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James Buchanan, Buchanan's administration on the eve of the rebellion, Mr. Buchanan's administration. (search)
rcised great influence on her sister States, was, in 1832, on the verge of emancipation. Letter of Geo. W. Randolph to Nahum Capen, of 18th April, 1851. The current was then running strong in its favor throughout the State. Many of the leading men, both the principal newspapers, and probably a majority of the people sustained the policy and justice of emancipation. Numerous petitions in its favor were presented to the General Assembly. Mr. Jefferson Randolph, a worthy grandson of President Jefferson, and a delegate from one of the largest slaveholding counties of the commonwealth (Albemarle), brought forward a bill in the House to accomplish the object. This was fully and freely discussed, and was advocated by many prominent members. Not a voice was raised throughout the debate in favor of slavery. Mr. Randolph, finding the Legislature not quite prepared for so decisive a measure, did not press it to a final vote; but yet the House resolved, by a majority of 65 to 58, that the
ter of Dec. 80, 1828, in reply to Harrison Grey Otis and others. Appendix to Randal's Life of Jefferson, vol. III., p. 685. Vide also vol. III, p. 295. This he disclosed to Mr. Jefferson, in the yMr. Jefferson, in the year 1809. About the same time, to the confidential friends of Mr. Jefferson he urged that a continuance of the embargo much longer would certainly be met by forcible resistance, supported by the LegMr. Jefferson he urged that a continuance of the embargo much longer would certainly be met by forcible resistance, supported by the Legislature and probably by the judiciary of the State [Massachusetts]. That to quell that resistance, if force should be resorted to by the Government, it would produce a civil war; and that, in that eerwards, in 1828, whilst President of the United States, he reaffirmed the statement made to Mr. Jefferson, and said: That project, I repeat, had gone to the length of fixing upon a military leader fanguage: We have repeatedly said, and we once more insist,that the great principle embodied by Jefferson in the Declaration of American Independence, that Governments derive their just powers from th
edom of speech or of the press, or of the right of petition. To this we are, also, indebted for the Bill of Rights, which secures the people against any abuse of power by the Federal Government. Such were the apprehensions justly entertained by the friends of State rights at that period as to have rendered it extremely doubtful whether the Constitution could have long survived without those amendments. Again, the Constitution was amended by the same process, after the election of President Jefferson by the House of Representatives, in February, 1803. This amendment was rendered necessary to prevent a recurrence of the dangers which had seriously threatened the existence of the Government during the pendency of that election. The article for its own amendment was intended to secure the amicable adjustment of conflicting constitutional questions like the present, which might arise between the Governments of the States and that of the United States. This appears from contemporane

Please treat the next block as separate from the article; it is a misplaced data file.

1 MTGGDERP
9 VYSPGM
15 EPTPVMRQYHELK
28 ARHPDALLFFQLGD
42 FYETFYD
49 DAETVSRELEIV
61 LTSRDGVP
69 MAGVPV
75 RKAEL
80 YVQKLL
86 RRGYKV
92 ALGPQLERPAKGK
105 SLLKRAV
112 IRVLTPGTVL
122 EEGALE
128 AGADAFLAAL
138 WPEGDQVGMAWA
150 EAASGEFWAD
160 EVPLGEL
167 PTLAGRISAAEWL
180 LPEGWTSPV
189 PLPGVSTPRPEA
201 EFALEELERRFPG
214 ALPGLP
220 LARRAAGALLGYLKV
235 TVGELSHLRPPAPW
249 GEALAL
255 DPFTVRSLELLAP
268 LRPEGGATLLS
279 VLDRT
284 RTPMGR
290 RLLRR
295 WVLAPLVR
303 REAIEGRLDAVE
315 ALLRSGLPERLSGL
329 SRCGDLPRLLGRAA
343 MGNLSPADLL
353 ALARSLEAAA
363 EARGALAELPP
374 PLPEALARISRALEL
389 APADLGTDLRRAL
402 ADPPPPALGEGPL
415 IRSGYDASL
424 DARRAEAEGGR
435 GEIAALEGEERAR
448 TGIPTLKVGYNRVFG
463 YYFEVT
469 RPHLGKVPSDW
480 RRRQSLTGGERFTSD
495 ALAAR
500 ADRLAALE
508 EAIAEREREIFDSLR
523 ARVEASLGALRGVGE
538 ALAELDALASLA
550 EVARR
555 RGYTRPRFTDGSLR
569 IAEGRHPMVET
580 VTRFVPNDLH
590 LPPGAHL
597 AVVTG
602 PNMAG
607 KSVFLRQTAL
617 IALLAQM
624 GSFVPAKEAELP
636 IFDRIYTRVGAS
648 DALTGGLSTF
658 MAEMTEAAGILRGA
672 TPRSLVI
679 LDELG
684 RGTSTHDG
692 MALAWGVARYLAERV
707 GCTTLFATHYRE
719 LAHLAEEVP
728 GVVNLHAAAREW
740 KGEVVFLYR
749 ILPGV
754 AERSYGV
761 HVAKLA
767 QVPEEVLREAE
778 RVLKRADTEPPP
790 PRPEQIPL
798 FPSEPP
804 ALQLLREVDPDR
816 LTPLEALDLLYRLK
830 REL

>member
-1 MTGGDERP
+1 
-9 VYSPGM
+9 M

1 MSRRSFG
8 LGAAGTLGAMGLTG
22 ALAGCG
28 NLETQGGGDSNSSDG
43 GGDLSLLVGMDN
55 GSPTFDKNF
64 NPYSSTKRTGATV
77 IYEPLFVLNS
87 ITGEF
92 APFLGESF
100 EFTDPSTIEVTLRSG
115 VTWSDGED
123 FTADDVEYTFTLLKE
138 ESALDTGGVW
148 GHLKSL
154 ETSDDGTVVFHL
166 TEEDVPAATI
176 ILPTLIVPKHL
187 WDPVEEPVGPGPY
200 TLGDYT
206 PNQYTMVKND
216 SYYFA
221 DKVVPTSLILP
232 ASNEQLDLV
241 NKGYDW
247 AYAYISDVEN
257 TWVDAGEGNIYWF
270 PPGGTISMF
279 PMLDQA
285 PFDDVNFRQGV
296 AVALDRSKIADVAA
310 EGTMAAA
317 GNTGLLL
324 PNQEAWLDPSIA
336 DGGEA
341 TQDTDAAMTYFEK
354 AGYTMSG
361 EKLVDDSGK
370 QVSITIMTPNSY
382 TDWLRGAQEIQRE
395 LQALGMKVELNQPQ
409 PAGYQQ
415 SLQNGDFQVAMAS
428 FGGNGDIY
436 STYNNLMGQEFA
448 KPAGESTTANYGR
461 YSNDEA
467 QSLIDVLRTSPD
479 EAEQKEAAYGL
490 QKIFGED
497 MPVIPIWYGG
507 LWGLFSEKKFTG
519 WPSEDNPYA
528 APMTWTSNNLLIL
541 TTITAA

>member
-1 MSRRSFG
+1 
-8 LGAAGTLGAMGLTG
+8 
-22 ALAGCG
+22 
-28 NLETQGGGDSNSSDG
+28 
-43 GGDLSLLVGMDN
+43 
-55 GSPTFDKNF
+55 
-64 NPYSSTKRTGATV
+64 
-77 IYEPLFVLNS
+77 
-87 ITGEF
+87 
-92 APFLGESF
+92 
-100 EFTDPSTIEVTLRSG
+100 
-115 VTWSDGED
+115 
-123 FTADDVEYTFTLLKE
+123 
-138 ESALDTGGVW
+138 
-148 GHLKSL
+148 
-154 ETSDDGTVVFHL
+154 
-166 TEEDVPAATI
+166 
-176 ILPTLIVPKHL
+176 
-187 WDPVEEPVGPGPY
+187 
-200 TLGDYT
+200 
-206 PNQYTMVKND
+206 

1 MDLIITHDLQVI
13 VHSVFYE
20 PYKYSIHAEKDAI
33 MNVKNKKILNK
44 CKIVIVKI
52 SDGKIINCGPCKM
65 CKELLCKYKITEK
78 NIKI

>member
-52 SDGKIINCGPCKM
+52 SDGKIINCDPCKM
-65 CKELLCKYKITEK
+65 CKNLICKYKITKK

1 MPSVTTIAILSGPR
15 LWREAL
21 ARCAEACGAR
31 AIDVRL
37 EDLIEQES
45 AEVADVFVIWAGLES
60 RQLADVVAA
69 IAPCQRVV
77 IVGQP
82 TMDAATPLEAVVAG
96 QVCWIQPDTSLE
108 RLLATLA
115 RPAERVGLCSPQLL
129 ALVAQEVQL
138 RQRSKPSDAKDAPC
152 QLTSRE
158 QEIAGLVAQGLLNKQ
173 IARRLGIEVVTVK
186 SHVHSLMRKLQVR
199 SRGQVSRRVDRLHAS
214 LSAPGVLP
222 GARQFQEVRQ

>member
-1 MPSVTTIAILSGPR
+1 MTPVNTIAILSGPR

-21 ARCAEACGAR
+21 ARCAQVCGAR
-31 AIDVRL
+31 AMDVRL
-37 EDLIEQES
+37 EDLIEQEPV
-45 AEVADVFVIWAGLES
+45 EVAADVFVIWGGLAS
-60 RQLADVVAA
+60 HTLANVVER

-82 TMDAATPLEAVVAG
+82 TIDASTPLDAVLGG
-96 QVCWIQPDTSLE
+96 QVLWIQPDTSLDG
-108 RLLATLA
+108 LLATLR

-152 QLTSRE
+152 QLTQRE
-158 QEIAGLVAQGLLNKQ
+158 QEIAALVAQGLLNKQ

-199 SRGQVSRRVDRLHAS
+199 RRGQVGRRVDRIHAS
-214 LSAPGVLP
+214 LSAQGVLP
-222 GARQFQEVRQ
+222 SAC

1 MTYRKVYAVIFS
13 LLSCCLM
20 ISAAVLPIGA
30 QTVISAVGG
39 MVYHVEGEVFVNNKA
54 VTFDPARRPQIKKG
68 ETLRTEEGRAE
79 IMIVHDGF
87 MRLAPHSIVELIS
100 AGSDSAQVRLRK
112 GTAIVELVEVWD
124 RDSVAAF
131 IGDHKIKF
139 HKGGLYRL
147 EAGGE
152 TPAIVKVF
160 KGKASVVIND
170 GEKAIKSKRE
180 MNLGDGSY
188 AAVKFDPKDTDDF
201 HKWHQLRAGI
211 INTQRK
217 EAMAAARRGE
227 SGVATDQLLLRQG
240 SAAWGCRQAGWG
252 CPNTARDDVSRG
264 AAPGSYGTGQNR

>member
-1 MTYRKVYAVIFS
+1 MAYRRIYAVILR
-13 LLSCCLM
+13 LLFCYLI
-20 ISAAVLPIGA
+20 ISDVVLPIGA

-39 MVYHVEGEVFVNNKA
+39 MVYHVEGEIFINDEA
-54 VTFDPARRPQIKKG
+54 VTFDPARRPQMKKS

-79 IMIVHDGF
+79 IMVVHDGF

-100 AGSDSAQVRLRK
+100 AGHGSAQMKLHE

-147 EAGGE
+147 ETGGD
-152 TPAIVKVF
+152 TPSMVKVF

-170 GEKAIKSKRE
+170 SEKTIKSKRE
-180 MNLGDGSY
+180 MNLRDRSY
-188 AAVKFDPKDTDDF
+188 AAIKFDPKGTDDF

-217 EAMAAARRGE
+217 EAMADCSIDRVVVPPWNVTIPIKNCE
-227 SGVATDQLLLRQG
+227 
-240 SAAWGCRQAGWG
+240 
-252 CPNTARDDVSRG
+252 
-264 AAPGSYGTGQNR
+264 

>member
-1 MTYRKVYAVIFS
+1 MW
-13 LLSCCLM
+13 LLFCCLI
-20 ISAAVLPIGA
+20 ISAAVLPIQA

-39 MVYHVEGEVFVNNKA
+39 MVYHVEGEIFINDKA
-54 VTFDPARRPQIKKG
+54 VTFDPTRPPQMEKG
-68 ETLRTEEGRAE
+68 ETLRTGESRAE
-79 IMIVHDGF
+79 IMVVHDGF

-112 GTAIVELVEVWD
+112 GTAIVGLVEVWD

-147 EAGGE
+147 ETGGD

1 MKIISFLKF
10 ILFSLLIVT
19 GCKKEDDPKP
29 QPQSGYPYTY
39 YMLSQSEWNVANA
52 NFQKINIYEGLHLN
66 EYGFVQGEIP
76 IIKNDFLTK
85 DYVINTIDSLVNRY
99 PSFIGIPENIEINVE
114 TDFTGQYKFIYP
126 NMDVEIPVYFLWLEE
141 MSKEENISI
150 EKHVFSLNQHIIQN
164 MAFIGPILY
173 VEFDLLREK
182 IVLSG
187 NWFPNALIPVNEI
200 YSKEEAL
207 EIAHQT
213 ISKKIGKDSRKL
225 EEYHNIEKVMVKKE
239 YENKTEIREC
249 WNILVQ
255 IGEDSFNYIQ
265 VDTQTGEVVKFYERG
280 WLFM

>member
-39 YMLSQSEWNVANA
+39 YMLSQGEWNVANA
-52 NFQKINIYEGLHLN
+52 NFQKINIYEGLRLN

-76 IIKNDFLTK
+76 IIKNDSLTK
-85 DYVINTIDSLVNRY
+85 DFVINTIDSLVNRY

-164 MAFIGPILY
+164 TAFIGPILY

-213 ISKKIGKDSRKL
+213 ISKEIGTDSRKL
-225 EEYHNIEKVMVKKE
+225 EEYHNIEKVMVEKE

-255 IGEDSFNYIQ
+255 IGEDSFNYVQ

is inspired, by a supposed influence over the people, with an intrepid confidence in its own strength, which is sufficiently numerous to feel all the passions which actuate a multitude, yet not so numerous as to be incapable of pursuing the objects of its passions by means which reason prescribes, it is against the enterprising ambition of this department that the people ought to indulge all their jealousy and exhaust all their precautions. And in the expressive and pointed language of Mr. Jefferson, when speaking of the tendency of the legislative branch of Government to usurp the rights of the weaker branches: The concentrating these in the same hands is precisely the definition of despotic government. It will be no alleviation that these powers will be exercised by a plurality of hands, and not by a single one. One hundred and seventy-three despots would surely be as oppressive as one. Let those who doubt it turn their eyes on the Republic of Venice. As little will it avail us
ent Monroe, he sent them, with his own views on the subject, to Mr. Jefferson, and asked his advice as to the course which ought to be pursued by the Government to ward off the threatened danger. Mr. Jefferson's answer is dated at Monticello, on the 24th October, 1823. It is eat. From its importance we quote it entire from Randall's Life of Jefferson, vol. III., p. 491. Mr. Jefferson says: The question preseMr. Jefferson says: The question presented by the letters you have sent me is the most momentous which has ever been offered to my contemplation since that of independence. That respect. President Monroe, thus fortified by the support of Mr. Jefferson, proceeded to announce, in his seventh annual message to Congreerfere. The reader has perceived that the recommendations of Mr. Jefferson went beyond the joint declaration which had been proposed by Mrc to change their free institutions. To repeat the language of Mr. Jefferson, America, North and South, has a set of interests distinct from